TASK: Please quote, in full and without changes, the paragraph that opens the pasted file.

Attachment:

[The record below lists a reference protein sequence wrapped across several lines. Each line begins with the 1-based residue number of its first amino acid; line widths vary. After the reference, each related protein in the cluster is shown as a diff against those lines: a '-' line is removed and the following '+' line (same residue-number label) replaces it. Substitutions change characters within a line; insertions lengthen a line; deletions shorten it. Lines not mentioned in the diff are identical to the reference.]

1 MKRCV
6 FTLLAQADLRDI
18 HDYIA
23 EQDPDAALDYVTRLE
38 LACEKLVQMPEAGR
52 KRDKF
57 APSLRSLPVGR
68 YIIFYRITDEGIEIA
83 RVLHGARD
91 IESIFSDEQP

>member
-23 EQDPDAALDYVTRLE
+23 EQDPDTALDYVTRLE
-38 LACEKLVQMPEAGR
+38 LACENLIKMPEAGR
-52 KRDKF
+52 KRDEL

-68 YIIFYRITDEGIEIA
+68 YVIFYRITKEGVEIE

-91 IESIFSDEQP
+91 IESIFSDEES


[The record below lists a reference protein sequence wrapped across several lines. Each line begins with the 1-based residue number of its first amino acid; line widths vary. After the reference, each related protein in the cluster is shown as a diff against those lines: a '-' line is removed and the following '+' line (same residue-number label) replaces it. Substitutions change characters within a line; insertions lengthen a line; deletions shorten it. Lines not mentioned in the diff are identical to the reference.]